Tom Hare

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Thomas Hare (born 1952) is the William Sauter LaPorte '28 Professor in Regional Studies and the Chair of the Department of Comparative Literature at Princeton University. [1]

Originally trained as a Japanologist and spending much of his career at Stanford University, [2] Hare has broken new ground by applying post-structuralist analysis of semiotics and discourse of the body to ancient Egyptian language and culture in his book ReMembering Osiris: Number, Gender, and the Word in Ancient Egyptian Representational Systems [3] (1999, Stanford), and, most recently, brought speech-act theory and performance studies to bear on Japanese Noh drama in his translation and commentary on Zeami's Performance Notes (2008, Columbia University Press) for which he received the Japan–U.S. Friendship Commission Prize for the Translation of Japanese Literature given by the Donald Keene Center of Japanese Culture at Columbia University in 2010. [4] He has also written on Kūkai and Kamo no Chōmei. [5]

Related Research Articles

The Man'yōshū is the oldest extant collection of Japanese waka, compiled sometime after AD 759 during the Nara period. The anthology is one of the most revered of Japan's poetic compilations. The compiler, or the last in a series of compilers, is today widely believed to be Ōtomo no Yakamochi, although numerous other theories have been proposed. The chronologically last datable poem in the collection is from AD 759 (No. 4516). It contains many poems from a much earlier period, with the bulk of the collection representing the period between AD 600 and 759. The precise significance of the title is not known with certainty.

<span class="mw-page-title-main">Japanese literature</span> Literature of Japan

Japanese literature throughout most of its history has been influenced by cultural contact with neighboring Asian literatures, most notably China and its literature. Early texts were often written in pure Classical Chinese or lit.'Chinese writing', a Chinese-Japanese creole language. Indian literature also had an influence through the spread of Buddhism in Japan.

<i>Kokin Wakashū</i> Japanese anthology of poetry, dating from the Heian period

The Kokin Wakashū, commonly abbreviated as Kokinshū (古今集), is an early anthology of the waka form of Japanese poetry, dating from the Heian period. An imperial anthology, it was conceived by Emperor Uda and published by order of his son Emperor Daigo in about 905. Its finished form dates to c. 920, though according to several historical accounts the last poem was added to the collection in 914.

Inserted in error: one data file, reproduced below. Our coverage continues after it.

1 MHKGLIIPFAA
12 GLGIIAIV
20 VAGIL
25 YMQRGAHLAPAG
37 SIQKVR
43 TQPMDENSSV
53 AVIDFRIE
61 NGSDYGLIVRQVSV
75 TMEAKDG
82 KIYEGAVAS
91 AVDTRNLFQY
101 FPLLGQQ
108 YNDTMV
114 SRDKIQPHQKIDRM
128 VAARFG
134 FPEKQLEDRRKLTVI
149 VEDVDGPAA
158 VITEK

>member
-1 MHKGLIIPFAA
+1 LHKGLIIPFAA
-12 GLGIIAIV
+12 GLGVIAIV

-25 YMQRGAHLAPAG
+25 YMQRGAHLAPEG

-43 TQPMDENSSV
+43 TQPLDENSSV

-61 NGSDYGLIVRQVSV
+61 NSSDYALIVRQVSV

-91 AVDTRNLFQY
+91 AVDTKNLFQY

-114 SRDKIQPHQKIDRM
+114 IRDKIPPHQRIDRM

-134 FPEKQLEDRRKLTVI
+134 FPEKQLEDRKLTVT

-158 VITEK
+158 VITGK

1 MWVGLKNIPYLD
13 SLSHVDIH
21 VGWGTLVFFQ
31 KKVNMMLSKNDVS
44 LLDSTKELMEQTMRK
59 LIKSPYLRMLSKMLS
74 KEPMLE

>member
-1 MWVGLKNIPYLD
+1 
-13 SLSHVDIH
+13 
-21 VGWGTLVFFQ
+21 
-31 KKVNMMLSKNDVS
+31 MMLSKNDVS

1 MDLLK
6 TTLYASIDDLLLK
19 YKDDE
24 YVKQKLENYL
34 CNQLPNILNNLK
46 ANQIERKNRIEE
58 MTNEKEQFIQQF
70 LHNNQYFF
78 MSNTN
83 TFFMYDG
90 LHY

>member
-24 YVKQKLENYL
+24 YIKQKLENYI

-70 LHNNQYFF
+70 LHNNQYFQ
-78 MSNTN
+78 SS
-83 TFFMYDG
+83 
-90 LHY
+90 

<span class="mw-page-title-main">Donald Keene</span> American Japanese academic (1922–2019)

Donald Lawrence Keene was an American-born Japanese scholar, historian, teacher, writer and translator of Japanese literature. Keene was University Professor emeritus and Shincho Professor Emeritus of Japanese Literature at Columbia University, where he taught for over fifty years. Soon after the 2011 Tōhoku earthquake and tsunami, he retired from Columbia, moved to Japan permanently, and acquired citizenship under the name Kīn Donarudo. This was also his poetic pen name and occasional nickname, spelled in the ateji form 鬼怒鳴門.

Makoto Ueda was a professor emeritus of Japanese literature at Stanford University. Ueda won the Japan–U.S. Friendship Commission Prize for the Translation of Japanese Literature in 1996 for his translated anthology Modern Japanese Tanka.

Ian Hideo Levy is an American-born Japanese language author. Levy was born in California and educated in Taiwan, the US, and Japan. He is one of the first Americans to write modern literature in Japanese, and his work has won the Noma Literary New Face Prize and the Yomiuri Prize, among other literary prizes.

<span class="mw-page-title-main">Philip Gabriel</span> American Japanologist

James Philip Gabriel is an American translator and Japanologist. He is a full professor and former department chair of the University of Arizona's Department of East Asian Studies and is one of the major translators into English of the works of the Japanese novelist Haruki Murakami.

Rush Rehm is professor of drama and classics at Stanford University in California, in the United States. He also works professionally as an actor and director. He has published many works on classical theatre. Rehm is the artistic director of Stanford Repertory Theater (SRT), a professional theater company that presents a dramatic festival based on a major playwright each summer. SRT's 2016 summer festival, Theater Takes a Stand, celebrates the struggle for workers' rights. A political activist, Rehm has been involved in Central American and Cuban solidarity, supporting East Timorese resistance to the Indonesian invasion and occupation, the ongoing struggle for Palestinian rights, and the fight against US militarism. In 2014, he was awarded Stanford's Lloyd W. Dinkelspiel Award for Outstanding Service to Undergraduate Education.